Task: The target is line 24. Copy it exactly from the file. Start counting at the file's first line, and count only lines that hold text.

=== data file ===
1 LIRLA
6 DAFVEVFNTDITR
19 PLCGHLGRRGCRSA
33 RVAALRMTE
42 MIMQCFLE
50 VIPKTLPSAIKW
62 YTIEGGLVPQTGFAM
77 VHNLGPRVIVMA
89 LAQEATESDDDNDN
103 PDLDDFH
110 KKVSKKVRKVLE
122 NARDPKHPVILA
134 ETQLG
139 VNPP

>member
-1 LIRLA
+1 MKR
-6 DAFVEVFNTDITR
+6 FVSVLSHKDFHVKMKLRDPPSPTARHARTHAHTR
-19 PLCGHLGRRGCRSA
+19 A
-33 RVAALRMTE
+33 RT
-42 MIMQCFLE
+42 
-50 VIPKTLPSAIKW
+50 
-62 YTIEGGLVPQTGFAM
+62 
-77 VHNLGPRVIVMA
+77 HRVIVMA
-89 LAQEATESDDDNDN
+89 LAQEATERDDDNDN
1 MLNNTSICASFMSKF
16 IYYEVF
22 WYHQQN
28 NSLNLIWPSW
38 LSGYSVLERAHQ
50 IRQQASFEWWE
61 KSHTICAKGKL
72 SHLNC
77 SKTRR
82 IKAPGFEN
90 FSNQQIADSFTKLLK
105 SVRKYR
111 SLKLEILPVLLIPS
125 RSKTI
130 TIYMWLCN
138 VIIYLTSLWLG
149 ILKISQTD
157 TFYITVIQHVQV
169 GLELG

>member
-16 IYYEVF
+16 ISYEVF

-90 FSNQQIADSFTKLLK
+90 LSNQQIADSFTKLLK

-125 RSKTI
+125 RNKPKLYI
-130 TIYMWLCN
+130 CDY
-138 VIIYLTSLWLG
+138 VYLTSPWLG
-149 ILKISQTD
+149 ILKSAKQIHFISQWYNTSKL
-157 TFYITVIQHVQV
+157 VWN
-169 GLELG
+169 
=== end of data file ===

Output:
-42 MIMQCFLE